A way of printing lasers using everyday inkjet technology has been created by University of Cambridge scientists. The development has a wide range of possible applications, ranging from biomedical testing to laser arrays for displays. Today, most lasers are made on silicon wafers using expensive processes similar to those used to make microprocessors. However, scientists have now designed a process to “print” a type of organic laser on any surface, using technology very similar to that used in the home. The process involves developing lasers based on chiral nematic liquid crystals, similar to the materials used in flat-panel LCD displays. These are a unique class of photonic materials that, under the right conditions, can be stimulated to produce laser emissions. If aligned properly, the helix-shaped structure of the LC molecules can act as an optically resonant cavity—an essential component of any laser. After adding a fluorescent dye, the cavity can then be optically excited to produce laser light. Researchers from the Centre for Molecular Materials for Photonics and Electronics and the Inkjet Research Centre—both in the Department of Engineering—have devised a way to align the LC molecules and produce high resolution multicolor laser arrays in one step, by printing them. Using a custom inkjet printing system, the researchers printed hundreds of small dots of LC materials on to a substrate covered with a wet polymer solution layer. As the polymer solution dries, the chemical interaction and mechanical stress cause the LC molecules to align and turn the printed dots into individual lasers.
Physicists have made a movie of particle motion as a super-cooled liquid approaches the glass state-a first look at the molecular level of this mysterious process. Their findings, showing how the rotation of the particles becomes decoupled from their movement through space, appear in the Proceedings of the National Academy of the Sciences. “Cooling a glass from a liquid into a highly viscous state fundamentally changes the nature of particle diffusion,” says Emory University physicist Eric Weeks, whose lab conducted the research. “We have provided the first direct observation of how the particles move and tumble through space during this transition, a key piece to a major puzzle in condensed matter physics.”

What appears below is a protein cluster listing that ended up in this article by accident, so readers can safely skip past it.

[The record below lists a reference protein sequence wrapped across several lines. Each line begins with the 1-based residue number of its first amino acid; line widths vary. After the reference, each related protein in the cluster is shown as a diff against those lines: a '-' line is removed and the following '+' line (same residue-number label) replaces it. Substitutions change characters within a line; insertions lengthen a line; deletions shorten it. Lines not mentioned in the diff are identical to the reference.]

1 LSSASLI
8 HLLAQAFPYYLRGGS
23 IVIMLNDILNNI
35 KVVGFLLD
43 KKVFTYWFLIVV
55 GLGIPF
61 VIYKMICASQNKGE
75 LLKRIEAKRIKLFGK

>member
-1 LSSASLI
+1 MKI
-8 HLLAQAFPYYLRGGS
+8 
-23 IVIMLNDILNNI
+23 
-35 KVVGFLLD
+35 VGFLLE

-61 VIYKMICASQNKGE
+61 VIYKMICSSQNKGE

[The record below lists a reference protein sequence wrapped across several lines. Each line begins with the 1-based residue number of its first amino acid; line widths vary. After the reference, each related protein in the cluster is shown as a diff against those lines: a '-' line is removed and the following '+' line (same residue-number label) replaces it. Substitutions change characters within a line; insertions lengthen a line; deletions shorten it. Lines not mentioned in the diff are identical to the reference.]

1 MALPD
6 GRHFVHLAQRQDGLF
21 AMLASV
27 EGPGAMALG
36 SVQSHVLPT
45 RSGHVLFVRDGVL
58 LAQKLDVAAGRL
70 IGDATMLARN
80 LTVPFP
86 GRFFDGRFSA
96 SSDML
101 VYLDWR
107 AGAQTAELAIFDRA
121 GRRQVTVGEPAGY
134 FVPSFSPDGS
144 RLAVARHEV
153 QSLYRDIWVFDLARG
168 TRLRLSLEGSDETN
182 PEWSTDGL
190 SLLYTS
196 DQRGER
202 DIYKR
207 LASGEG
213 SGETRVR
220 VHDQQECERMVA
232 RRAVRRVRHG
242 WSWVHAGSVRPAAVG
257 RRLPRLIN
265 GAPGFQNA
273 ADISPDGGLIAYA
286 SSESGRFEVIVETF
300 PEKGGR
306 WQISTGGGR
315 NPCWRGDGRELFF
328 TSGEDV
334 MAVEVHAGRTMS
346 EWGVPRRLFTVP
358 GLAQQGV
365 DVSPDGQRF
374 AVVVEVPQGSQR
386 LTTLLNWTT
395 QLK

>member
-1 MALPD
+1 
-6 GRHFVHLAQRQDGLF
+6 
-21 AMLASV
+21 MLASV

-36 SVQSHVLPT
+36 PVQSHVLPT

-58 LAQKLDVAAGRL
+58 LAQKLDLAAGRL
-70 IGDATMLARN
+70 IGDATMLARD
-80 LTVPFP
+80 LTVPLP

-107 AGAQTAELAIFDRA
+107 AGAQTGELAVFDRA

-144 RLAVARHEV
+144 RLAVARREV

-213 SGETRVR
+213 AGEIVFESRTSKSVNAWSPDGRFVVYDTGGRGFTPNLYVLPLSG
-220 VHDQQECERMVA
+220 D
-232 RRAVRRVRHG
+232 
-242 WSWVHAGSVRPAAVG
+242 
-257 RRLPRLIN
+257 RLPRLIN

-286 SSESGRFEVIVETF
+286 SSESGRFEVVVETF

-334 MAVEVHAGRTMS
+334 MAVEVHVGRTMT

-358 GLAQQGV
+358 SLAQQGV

(Ars Technica) The big problem with measuring how light travels through a photonic crystal is getting light into the crystal. In fact, the better the photonic crystal is, the harder it is to get light into it. To get light into the photonic crystal, you need to choose the right color, polarization, and direction of travel; the light entering the photonic crystal has to be in one of the modes of the photonic crystal. Those can only be discovered through measurements. In other words, to measure the optical behavior of a photonic crystal you need to get some light into it, and you can’t get light into the photonic crystal without knowing its optical behavior. The crudest approach is to simply bounce light off the top of the photonic crystal. None of the light can get into the modes of the crystal, but it can penetrate a little way into the crystal and then reflect. The alternative is to place fluorescent dyes in the photonic crystal. When they are excited, the colors and direction in which the light is emitted forms a map of the modes of the photonic crystal-though only over the limited range of colors that the dye can emit. This sounds awesome, but the presence of the dye changes the very modes you are trying to measure. The presence of the materials in the photonic crystal make it more likely that the dye will choose to get rid of its energy through generating heat instead of light? These uncertainties make the measurements very difficult to interpret. A new paper in Nature solves these problems very cleverly. Essentially, they shoot electrons at the photonic crystal. As the electrons travel down a hole in the crystal, the electrons in the surrounding material are driven away from the edges of the hole. Then once the electron has passed, they come swinging back, pulled in by the excess of positive charge. Of course, they over-shoot, so the swinging carries on for a little while, but is quickly damped out.